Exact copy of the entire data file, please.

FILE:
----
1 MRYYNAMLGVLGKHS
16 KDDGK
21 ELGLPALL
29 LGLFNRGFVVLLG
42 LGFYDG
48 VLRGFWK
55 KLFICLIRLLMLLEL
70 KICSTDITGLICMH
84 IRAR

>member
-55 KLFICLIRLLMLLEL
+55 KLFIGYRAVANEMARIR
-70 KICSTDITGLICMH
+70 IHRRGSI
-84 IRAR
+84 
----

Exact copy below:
1 MRYYNAMLGVLGKHS
16 KDDGK
21 ELGLPALL
29 LGLFNRGFVVLLG
42 LGFYDG
48 VLRGFWK
55 KLFICLIRLLMLLEL
70 KICSTDITGLICMH
84 IRAR

>member
-55 KLFICLIRLLMLLEL
+55 KLFIGYRAVANEMARIR
-70 KICSTDITGLICMH
+70 IHRRGSI
-84 IRAR
+84 